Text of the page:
LINDSAY: I started at UNC Greensboro. I wanted to go into education. I was a middle-grades education major. When I was a freshman in college, during the 2000 election, I saw one of the debates between Bush and Gore, and it really got me interested in politics. Prior to that, I had no interest. But after seeing the debate, I got more interested, changed my major, and later joined the Army Reserves. Then, 9/11 happened just a few months after that.
After my deployment to Iraq, when I came home, I wanted to be closer to my family, so I transferred to NC State in Raleigh, and that’s where I finished undergrad.
MW: For how long were you in Iraq?
LINDSAY: I was on active duty for a year. I was in-country for three and a half months.
MW: What was it like having to abide by “Don’t Ask, Don’t Tell”?
LINDSAY: It was challenging because I felt like I couldn’t open up or be myself, that I had to be regimented. I think the short of it is, because of the system and the rules in place, it made us feel like our service was not good enough, and that we were not as honorable as our straight counterparts.
It’s a shame. Even today, with the reversal of “Don’t Ask, Don’t Tell,” you have the transgender ban and transgender soldiers and veterans being told that exact same thing, that, even though it’s 2017, our political leaders are basically saying a certain category of people’s service is not good enough.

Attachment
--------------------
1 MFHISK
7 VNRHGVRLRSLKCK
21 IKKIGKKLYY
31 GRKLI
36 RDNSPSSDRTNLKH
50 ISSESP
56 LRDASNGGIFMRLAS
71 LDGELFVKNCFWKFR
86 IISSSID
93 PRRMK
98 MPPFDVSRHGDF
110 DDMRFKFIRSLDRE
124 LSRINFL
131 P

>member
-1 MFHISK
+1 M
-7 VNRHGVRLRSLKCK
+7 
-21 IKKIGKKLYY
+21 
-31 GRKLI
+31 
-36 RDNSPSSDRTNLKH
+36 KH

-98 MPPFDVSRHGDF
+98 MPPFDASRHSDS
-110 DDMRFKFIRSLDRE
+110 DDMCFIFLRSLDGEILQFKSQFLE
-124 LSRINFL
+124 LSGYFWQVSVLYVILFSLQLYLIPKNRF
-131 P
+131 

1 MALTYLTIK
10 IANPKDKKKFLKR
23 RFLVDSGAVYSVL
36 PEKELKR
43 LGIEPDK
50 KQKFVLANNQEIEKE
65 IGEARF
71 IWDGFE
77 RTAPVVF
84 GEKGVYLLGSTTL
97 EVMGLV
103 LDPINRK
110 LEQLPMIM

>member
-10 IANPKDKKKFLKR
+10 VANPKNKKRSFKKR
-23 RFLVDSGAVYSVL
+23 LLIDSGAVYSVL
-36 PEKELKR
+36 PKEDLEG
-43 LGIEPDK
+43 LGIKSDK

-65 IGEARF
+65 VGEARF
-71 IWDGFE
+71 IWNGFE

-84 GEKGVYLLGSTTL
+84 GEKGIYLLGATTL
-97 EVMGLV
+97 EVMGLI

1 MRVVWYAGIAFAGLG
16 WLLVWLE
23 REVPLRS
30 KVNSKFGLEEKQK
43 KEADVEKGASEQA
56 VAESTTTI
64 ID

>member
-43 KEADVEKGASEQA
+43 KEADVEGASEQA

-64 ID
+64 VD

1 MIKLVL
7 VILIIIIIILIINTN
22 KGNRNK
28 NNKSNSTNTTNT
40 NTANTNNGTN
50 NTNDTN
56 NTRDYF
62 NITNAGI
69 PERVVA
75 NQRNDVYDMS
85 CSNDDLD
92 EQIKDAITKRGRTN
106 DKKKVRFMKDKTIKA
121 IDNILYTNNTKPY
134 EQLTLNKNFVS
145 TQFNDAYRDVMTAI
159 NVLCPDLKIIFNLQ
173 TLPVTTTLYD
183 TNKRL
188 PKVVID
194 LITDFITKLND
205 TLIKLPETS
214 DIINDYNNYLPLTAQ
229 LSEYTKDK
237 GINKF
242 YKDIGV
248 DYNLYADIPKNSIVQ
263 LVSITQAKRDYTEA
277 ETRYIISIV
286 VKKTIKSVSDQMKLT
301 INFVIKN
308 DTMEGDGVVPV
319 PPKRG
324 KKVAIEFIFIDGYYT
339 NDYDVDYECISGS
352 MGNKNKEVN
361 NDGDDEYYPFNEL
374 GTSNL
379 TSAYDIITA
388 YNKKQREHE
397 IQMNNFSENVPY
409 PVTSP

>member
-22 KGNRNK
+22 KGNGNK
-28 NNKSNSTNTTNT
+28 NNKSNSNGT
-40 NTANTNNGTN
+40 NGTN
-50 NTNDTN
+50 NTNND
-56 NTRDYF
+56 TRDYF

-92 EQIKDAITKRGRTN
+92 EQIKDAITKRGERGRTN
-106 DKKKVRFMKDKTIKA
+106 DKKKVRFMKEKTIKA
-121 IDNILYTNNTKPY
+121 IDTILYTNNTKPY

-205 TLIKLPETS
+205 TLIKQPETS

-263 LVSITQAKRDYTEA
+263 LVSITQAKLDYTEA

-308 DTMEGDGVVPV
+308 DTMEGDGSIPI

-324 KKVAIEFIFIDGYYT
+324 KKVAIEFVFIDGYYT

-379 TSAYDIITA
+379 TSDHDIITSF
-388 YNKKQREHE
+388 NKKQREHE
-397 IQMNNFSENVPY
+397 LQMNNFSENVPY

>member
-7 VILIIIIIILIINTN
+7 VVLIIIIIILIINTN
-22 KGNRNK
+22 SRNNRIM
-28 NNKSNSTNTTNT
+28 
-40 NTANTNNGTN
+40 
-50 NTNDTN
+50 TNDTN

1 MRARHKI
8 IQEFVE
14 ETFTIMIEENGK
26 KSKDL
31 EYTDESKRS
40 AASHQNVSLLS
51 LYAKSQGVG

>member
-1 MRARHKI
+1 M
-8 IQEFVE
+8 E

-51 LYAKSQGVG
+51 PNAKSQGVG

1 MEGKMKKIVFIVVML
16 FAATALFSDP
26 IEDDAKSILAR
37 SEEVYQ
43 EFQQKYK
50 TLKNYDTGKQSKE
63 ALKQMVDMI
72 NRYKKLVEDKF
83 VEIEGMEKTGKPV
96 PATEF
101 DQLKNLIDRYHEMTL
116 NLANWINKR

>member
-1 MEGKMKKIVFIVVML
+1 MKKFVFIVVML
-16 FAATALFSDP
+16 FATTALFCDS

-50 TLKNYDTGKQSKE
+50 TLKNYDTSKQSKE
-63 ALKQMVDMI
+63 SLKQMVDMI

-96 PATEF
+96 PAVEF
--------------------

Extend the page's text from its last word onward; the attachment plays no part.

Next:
MW: What brought you from North Carolina to D.C.?
LINDSAY: I moved up here and started working for Senator Kay Hagan, who was representing North Carolina, doing health policy. Then, I went to the Department of Veterans Affairs. I was a Senior Congressional Relations Officer, working as a liaison with the Hill. I’ve been in DC a little over seven years.
MW: As a former Army Reservist, what is military culture like, and how does your relationship with guns differ from the general public?
LINDSAY: I think you kind of have a couple different viewpoints. There’s the viewpoint like myself and [Virginia gubernatorial candidate] Dr. Ralph Northam, who is also an army vet, and Seth Moulton, who’s a marine vet and Congressman from Massachusetts, where we understand the devastation that assault weapons can cause. We know the level of training and continual retraining that members of the military and police have with weapons, and that there needs to be a respect for the lethality of them, especially with stuff like bump stocks, which have come to the forefront of the news this week.